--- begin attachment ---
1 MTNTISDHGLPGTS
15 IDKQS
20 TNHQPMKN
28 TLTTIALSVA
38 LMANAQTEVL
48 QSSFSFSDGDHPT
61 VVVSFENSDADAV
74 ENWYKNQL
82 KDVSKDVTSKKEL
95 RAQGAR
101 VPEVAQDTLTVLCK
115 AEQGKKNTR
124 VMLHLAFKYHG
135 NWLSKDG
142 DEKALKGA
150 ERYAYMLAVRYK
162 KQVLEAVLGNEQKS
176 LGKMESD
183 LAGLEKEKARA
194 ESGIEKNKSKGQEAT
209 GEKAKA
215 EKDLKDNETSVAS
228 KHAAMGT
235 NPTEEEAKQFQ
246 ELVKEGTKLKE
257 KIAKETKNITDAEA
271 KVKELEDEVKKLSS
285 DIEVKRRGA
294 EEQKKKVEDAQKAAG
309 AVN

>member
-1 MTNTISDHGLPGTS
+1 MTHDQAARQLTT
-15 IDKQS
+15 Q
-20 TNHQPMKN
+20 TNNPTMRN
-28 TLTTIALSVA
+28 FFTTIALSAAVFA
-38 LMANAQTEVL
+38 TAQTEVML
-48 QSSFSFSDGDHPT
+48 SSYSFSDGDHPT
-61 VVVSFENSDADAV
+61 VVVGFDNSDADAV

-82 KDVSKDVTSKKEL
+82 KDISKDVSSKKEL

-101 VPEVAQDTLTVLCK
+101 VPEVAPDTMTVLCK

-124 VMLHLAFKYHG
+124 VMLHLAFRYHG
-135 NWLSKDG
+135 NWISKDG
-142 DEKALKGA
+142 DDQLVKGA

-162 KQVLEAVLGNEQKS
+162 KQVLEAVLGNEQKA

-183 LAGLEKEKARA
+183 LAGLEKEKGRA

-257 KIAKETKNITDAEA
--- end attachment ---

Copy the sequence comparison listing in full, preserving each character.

1 MTNTISDHGLPGTS
15 IDKQS
20 TNHQPMKN
28 TLTTIALSVA
38 LMANAQTEVL
48 QSSFSFSDGDHPT
61 VVVSFENSDADAV
74 ENWYKNQL
82 KDVSKDVTSKKEL
95 RAQGAR
101 VPEVAQDTLTVLCK
115 AEQGKKNTR
124 VMLHLAFKYHG
135 NWLSKDG
142 DEKALKGA
150 ERYAYMLAVRYK
162 KQVLEAVLGNEQKS
176 LGKMESD
183 LAGLEKEKARA
194 ESGIEKNKSKGQEAT
209 GEKAKA
215 EKDLKDNETSVAS
228 KHAAMGT
235 NPTEEEAKQFQ
246 ELVKEGTKLKE
257 KIAKETKNITDAEA
271 KVKELEDEVKKLSS
285 DIEVKRRGA
294 EEQKKKVEDAQKAAG
309 AVN

>member
-1 MTNTISDHGLPGTS
+1 MTHDQAARQLTT
-15 IDKQS
+15 Q
-20 TNHQPMKN
+20 TNNPTMRN
-28 TLTTIALSVA
+28 FFTTIALSAAVFA
-38 LMANAQTEVL
+38 TAQTEVML
-48 QSSFSFSDGDHPT
+48 SSYSFSDGDHPT
-61 VVVSFENSDADAV
+61 VVVGFDNSDADAV

-82 KDVSKDVTSKKEL
+82 KDISKDVSSKKEL

-101 VPEVAQDTLTVLCK
+101 VPEVAPDTMTVLCK

-124 VMLHLAFKYHG
+124 VMLHLAFRYHG
-135 NWLSKDG
+135 NWISKDG
-142 DEKALKGA
+142 DDQLVKGA

-162 KQVLEAVLGNEQKS
+162 KQVLEAVLGNEQKA

-183 LAGLEKEKARA
+183 LAGLEKEKGRA

-257 KIAKETKNITDAEA